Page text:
Is Christ’s Death on the Cross like Capital Punishment?


Pope Francis

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Although I am not Catholic, I have always appreciated the Pope’s stance on the issues of the day.  How we treat the poor, the unborn, and divorce are all issues of the Pope’s leadership for the world’s 1.2 billion Catholics and many others, Christian, and non-Christian worldwide.

So when Pope Francis last month reversed the church’s position on capital punishment–stating it is “inadmissible” because it “attacks” the inherent dignity of all humans,” as reported in USA Today, an American newspaper, I listened.

“The Vatican said the pontiff approved a change to the catechism, which gives worshippers a go-to guide for official Catholic Church teachings on subjects ranging from the sacraments to sex. Previously, the catechism said the church didn’t exclude capital punishment “if this is the only possible way of effectively defending human lives against the unjust aggressor.” says USA Today.

My previous view of capital punishment is that it’s wrong to deprive another of her or his life, except in limited and extreme circumstances.  My reason reflected the fact of racial and economic imbalances in those executions and the number of inmates on Death Row found proven innocent by organizations like the Innocence Project.  I believed that some people, like terrorists who killed scores of innocents, though, deserved to die.  Of course, their deaths would not bring those people back to life, but it gave me some satisfaction.

“For the wages of sin is death, but the gift of God is eternal life in Jesus Christ our Lord,” Romans 6:23

But it wasn’t until a Facebook post on the page of a friend, a retired Methodist pastor in Indiana, that my view radically changed, like a slap in the face, being dunked in cold water, or an electric shock.  He wrote simply “Kudos, to Pope Francis,”  Then came the surprising words from a woman responding to his post:  ” Try to remember that your salvation is the result of the death penalty.”

What?  My life being spared?  I have never killed anyone, stolen anything, or been arrested.  What did she mean?

I had never thought of salvation–deliverance from God’s wrath– in comparison to capital punishment.  I had been condemned to die, but by going to the cross, Jesus stepped up and took my place.  Yet it seems a good comparison.  In one the courts condemn an individual to death.  In the other, God sentenced us to die ( the wages of sin, Romans 6:23) but loves us so much that He provides His only Son to die in our place.

Is there any greater love?  “Greater love has no one than this: to lay down one’s life for one’s friend,”  it says in John 15:13.  Jesus set an example of this love when He followed the agonizing path to the cross.  Without this sacrifice, no one would have eternal life.

Adam and Eve existed in a perfect world, but they chose to sin.  As a result, they were forced from Eden to live in a world of hardship and the death of the physical body and the soul.  The world we live in today.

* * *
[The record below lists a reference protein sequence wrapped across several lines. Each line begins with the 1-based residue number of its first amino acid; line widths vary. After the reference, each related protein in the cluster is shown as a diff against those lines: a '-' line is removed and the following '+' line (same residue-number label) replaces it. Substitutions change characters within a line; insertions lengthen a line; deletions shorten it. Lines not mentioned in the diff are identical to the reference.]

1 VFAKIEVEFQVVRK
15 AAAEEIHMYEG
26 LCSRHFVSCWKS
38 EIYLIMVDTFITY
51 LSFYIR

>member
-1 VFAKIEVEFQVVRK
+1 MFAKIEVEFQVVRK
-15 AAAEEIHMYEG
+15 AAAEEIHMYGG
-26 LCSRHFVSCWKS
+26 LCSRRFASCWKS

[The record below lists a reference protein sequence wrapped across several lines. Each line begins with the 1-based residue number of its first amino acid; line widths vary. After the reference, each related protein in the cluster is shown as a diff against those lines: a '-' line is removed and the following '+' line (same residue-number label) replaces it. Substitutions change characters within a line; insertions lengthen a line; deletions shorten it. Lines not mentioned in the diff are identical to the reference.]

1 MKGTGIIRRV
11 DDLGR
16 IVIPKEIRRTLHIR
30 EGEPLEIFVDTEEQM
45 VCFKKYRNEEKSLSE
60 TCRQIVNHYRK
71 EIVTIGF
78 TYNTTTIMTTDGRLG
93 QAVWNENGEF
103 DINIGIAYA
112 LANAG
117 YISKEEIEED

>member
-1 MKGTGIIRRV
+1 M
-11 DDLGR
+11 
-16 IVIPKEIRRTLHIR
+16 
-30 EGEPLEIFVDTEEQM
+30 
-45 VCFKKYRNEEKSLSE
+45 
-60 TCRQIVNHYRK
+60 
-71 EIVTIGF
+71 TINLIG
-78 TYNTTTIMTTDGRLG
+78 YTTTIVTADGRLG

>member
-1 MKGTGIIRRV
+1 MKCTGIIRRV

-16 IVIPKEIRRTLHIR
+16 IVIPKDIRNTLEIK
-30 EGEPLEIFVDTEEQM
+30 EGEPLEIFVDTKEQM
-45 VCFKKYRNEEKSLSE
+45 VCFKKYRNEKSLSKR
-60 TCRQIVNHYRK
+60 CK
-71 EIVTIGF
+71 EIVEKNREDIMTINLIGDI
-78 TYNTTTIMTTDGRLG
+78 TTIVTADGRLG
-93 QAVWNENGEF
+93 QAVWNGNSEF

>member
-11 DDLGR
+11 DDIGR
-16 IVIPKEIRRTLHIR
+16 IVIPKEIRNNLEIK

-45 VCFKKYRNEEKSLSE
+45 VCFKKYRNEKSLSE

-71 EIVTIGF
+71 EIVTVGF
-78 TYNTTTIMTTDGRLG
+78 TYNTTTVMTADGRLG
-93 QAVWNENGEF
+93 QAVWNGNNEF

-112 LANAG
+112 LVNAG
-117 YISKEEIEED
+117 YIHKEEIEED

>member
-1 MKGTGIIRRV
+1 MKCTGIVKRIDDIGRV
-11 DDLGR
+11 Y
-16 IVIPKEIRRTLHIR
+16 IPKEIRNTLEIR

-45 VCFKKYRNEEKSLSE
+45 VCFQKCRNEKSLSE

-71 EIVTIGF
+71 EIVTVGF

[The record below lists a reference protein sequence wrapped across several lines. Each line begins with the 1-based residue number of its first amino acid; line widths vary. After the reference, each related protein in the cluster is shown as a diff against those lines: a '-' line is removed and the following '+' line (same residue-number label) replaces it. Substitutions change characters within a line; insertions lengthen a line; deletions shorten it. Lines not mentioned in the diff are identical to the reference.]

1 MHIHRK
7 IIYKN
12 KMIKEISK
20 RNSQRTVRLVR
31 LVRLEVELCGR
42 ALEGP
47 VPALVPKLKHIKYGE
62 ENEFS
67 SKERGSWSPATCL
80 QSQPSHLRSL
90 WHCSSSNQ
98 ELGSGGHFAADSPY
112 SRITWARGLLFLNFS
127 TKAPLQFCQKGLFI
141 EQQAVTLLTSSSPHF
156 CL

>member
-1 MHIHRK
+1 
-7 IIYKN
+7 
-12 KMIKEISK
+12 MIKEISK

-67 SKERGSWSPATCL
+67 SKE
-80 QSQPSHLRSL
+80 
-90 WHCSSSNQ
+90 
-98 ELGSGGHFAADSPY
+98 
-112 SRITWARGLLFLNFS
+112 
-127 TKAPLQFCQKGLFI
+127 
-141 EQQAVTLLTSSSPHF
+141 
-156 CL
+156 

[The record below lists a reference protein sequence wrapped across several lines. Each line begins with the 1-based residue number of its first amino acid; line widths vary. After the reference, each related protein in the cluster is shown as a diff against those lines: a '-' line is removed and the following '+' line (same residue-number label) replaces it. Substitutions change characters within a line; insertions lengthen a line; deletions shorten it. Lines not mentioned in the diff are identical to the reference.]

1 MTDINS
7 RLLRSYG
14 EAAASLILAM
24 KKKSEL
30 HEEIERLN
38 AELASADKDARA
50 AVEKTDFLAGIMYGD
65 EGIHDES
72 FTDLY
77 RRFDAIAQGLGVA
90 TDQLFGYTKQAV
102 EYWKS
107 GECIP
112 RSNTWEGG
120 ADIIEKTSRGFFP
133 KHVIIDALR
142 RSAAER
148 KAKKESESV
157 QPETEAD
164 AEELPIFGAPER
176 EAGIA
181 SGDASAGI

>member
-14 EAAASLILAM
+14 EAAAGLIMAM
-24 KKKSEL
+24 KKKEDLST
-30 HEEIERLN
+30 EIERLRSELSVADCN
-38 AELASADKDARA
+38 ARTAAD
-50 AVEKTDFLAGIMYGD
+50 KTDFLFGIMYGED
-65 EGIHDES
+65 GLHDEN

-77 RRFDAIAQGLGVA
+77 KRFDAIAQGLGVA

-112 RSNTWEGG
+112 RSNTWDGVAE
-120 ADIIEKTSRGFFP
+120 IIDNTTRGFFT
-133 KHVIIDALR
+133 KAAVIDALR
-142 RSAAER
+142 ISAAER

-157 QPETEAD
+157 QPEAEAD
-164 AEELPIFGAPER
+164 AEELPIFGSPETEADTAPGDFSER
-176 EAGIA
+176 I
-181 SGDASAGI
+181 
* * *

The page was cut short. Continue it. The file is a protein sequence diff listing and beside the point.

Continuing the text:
How do you feel about capital punishment now?  Does Jesus’ sacrifice affect your opinion?  Is there a comparison between the two?  For me, like the Death Row prisoner who gets a reprieve from the governor,  I am so relieved and thankful.  And I grant my fellow humans–any and all on them–a reprieve from death, no matter how gruesome, the number murdered, or the circumstances.  They deserve punishment, but not death.

And I thank Pope Francis for pointing that out.








Starting a Conversation with a Stranger


“Above all, love each other deeply, because love covers over a multitude of sins. Offer hospitality to one another without grumbling,” 1 Peter 4:8

I admit it, I am not the most hospitable person on the world. I’m one of those persons who never learned to smile. Most of the time, I’m stone faced.  I’m a proud introvert.  I don’t mean to be standoffish, but sometimes I am.

But is that an effective witness for Christ? Was Jesus an introvert?  How many opportunities to witness have you, and I, missed?  For example, when Jesus was travelling through hostile Samaria and stopped by a well.  He starts a conversation with a woman, then offers her “living water,”  as told in John 4:10.  A pretty extroverted act.

Clearly, Jesus was not an introvert. He often started conversations with strangers.  And we must emulate Him. “But you will receive power when the Holy Spirit comes on you; and you will be my witnesses … to the ends of the earth” (Acts 1:8).

We must be bold in sharing!  While screaming the gospel on a street corner may not be the best way to share, we do not want to be a closet Christian either.  “But whoever denies me before men, I also will deny before my Father who is in Heaven,” it says in Matthew 10:33.

We must be hospitable to others.  Our kindness will create opportunities to witness.














“But you will receive power when the Holy Spirit comes on you; and you will be my witnesses … to the ends of the earth” (Acts 1:8).

Who Would You Die for, There is No Greater Love?

photo of woman in gray shirt

Photo by Min An on

“Greater love has no one than this, that he lay down one’s life for one’s friends,” John 15:13

Who would you die for?